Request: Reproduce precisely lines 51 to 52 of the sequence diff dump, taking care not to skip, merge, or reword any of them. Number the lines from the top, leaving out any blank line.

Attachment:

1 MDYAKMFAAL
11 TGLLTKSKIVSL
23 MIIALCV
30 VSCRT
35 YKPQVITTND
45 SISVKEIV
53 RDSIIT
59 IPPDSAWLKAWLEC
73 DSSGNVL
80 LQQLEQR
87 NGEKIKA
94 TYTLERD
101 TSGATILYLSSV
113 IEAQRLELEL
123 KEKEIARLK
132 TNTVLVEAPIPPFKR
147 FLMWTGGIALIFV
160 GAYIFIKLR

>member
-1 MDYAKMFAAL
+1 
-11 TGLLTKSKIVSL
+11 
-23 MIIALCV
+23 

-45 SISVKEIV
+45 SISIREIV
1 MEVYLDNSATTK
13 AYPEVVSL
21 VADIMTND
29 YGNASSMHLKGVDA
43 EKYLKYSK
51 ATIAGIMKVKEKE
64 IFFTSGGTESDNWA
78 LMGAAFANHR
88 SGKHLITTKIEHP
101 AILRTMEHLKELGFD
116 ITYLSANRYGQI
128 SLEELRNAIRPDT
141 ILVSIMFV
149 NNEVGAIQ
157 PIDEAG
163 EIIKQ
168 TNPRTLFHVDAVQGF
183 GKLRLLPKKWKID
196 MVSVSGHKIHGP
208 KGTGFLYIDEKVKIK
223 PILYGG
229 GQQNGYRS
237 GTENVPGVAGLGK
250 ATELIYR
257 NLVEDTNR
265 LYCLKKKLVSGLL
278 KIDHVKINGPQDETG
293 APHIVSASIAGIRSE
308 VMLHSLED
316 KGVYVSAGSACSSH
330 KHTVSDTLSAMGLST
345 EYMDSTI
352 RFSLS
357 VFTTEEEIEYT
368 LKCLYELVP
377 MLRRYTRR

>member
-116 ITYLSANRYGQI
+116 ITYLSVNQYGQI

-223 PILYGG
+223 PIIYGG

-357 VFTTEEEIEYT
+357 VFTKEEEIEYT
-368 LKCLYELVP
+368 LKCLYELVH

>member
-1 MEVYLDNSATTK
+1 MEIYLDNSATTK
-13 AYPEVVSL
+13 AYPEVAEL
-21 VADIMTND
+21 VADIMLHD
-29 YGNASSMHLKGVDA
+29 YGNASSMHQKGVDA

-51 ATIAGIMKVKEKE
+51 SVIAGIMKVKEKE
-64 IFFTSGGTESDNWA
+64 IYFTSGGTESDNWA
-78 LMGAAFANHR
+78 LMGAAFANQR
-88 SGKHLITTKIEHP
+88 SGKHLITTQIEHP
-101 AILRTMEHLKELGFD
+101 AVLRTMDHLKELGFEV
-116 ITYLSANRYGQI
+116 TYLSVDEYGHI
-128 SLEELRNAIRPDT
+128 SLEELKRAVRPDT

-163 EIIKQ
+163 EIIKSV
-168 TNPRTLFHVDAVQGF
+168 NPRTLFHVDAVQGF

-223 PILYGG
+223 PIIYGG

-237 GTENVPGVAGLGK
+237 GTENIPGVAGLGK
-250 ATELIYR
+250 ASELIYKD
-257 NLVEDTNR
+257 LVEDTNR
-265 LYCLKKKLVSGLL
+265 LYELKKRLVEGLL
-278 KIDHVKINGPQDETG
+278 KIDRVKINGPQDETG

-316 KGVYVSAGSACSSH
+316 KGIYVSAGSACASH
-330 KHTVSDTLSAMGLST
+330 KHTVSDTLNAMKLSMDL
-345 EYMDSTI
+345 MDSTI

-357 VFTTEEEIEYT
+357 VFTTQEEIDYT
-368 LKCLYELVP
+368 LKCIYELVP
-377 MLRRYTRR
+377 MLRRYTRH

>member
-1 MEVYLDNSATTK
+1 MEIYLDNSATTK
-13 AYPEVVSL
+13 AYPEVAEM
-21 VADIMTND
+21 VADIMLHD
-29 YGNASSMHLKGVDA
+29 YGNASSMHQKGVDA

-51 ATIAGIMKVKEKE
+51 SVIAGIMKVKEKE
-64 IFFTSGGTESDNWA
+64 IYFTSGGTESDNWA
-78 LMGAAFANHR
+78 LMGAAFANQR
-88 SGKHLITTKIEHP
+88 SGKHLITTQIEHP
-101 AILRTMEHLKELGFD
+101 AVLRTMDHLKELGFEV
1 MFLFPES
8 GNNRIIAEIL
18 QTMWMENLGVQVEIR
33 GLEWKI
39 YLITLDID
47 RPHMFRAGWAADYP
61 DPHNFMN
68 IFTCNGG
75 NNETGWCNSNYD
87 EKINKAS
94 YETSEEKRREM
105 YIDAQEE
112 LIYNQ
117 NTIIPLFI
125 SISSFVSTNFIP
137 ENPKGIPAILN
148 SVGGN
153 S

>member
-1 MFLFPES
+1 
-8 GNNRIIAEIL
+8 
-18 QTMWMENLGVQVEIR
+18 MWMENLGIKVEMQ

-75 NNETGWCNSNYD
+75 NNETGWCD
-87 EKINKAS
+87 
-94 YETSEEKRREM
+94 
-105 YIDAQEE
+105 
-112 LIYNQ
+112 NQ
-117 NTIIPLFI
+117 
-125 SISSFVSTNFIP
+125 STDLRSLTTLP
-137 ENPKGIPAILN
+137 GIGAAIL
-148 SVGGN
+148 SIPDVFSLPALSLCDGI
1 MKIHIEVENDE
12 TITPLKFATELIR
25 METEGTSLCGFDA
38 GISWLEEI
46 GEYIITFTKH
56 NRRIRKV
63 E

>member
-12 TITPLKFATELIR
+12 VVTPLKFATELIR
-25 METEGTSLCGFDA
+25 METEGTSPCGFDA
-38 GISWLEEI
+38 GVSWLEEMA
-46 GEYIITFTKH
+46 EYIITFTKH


250 ATELIYR
257 NLVEDTNR